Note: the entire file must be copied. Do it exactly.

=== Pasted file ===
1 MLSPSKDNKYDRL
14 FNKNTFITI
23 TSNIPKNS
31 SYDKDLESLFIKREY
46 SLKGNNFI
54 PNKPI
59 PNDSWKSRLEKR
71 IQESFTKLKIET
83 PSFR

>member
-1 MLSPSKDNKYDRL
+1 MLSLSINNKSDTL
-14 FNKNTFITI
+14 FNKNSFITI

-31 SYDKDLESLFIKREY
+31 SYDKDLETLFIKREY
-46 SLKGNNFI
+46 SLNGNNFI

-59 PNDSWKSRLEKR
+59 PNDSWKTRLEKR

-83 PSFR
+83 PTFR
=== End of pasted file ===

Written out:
1 MLSPSKDNKYDRL
14 FNKNTFITI
23 TSNIPKNS
31 SYDKDLESLFIKREY
46 SLKGNNFI
54 PNKPI
59 PNDSWKSRLEKR
71 IQESFTKLKIET
83 PSFR

>member
-1 MLSPSKDNKYDRL
+1 MLSLSINNKSDTL
-14 FNKNTFITI
+14 FNKNSFITI

-31 SYDKDLESLFIKREY
+31 SYDKDLETLFIKREY
-46 SLKGNNFI
+46 SLNGNNFI

-59 PNDSWKSRLEKR
+59 PNDSWKTRLEKR

-83 PSFR
+83 PTFR